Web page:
Georgia was rocked by opposition rallies for six days last November as protestors occupied central Tbilisi demanding Saakashvili's resignation over allegations of corruption and increasing authoritarianism.
The Georgian leader responded by sending in riot police to crack down on protestors on November 7. Over 500 people were injured, according to the U.S. rights group, Human Rights Watch, as police used rubber bullets, tear gas and water cannons to break up the demonstrations.
Saakashvili subsequently called early elections for January and was reelected with 53% of the vote.
Opposition supporters, who gathered in front of the parliament's main entrance on Friday, began handing out leaflets saying that the protests were aimed at the peaceful transition of power.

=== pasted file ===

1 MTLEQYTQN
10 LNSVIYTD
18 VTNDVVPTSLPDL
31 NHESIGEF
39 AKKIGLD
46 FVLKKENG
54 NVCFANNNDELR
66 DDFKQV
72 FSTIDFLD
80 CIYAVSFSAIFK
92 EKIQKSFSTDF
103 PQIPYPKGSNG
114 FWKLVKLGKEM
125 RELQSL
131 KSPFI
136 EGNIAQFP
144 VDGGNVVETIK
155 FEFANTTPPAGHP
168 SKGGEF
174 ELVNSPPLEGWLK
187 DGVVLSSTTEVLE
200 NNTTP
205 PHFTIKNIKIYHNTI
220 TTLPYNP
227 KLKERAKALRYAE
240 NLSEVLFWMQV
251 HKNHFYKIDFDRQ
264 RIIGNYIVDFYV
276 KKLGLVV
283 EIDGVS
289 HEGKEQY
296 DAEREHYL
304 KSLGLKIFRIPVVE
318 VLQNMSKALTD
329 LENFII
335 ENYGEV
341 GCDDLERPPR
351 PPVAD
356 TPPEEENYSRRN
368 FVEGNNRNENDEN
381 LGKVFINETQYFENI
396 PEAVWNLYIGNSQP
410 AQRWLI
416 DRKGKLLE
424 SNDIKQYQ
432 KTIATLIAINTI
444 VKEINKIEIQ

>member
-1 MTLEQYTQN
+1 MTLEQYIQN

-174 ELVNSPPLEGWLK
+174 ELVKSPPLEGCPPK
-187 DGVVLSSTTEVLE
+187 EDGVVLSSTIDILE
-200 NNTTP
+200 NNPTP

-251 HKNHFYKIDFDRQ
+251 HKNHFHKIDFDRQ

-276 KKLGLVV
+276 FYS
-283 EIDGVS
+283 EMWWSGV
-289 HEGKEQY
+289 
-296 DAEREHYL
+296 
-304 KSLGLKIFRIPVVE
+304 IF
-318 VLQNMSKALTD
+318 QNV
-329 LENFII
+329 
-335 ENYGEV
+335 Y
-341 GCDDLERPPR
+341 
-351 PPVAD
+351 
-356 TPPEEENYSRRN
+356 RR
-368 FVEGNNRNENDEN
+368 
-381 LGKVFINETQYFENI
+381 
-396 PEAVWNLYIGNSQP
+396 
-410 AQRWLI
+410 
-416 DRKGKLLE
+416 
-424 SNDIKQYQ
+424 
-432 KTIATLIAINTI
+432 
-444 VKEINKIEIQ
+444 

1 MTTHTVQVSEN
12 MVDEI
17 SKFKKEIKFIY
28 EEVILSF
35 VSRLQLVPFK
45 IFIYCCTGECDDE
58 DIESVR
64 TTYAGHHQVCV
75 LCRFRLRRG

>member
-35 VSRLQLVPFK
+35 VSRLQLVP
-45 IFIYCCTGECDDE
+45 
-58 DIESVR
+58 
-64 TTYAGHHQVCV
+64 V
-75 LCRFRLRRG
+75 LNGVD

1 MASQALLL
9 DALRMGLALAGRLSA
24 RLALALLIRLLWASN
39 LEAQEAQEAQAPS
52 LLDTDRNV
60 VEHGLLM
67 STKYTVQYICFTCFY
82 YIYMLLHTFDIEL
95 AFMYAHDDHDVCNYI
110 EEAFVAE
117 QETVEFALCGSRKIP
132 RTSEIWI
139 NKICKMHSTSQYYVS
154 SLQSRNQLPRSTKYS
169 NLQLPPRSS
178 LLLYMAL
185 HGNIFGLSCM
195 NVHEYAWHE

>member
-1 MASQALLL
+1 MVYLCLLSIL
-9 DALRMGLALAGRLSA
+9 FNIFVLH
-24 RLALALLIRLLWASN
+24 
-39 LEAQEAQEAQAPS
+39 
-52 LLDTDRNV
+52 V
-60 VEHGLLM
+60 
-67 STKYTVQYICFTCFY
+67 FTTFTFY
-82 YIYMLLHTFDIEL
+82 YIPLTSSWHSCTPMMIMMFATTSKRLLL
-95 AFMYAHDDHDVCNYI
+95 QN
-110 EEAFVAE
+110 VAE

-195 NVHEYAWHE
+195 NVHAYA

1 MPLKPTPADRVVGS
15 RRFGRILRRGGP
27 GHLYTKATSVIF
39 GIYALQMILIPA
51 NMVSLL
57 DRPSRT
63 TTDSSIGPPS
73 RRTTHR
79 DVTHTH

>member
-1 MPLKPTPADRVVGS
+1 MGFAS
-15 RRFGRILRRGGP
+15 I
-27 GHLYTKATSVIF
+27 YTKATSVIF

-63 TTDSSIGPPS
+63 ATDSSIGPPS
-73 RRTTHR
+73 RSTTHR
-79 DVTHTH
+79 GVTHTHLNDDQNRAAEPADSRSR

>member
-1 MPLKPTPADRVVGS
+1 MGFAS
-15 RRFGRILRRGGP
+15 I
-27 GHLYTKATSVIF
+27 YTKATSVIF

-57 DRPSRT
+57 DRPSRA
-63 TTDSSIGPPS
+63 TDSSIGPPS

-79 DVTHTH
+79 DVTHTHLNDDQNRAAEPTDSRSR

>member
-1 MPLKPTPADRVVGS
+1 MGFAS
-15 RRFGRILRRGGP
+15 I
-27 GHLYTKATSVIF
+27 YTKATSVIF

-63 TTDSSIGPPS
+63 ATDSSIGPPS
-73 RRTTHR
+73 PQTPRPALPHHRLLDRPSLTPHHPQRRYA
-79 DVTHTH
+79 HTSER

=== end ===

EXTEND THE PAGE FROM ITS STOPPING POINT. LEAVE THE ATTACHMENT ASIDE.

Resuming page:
The protestors, including members of the Conservative Party of Georgia, the Georgian Labor Party and the Movement for United Georgia, said that more demonstrations would follow.
Opposition figures are demanding early presidential and parliamentary elections in the spring of 2009, the release of opposition activists arrested during last November's protests, and the return of the opposition Imedi TV station to the family of its late owner, tycoon Badri Patarkatsishvili.
Other opposition members marked the date by visiting the Tbilisi Holy Trinity Cathedral, where several opposition activists took shelter from riot police during last year's disturbances, and holding a memorial meeting near the office of the Imedi TV channel, raided by the police in connection with the protests.
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Any anti-ISIL operation in Iraq cannot be effective unless the Islamic State is attacked in Syria. But the final statement of the Paris Conference did not mention Syria as a precaution against disunity in the coalition and with due regard for the Russian position. Professor of the Chair of Modern East Department of History, Political Science and Law in RSUH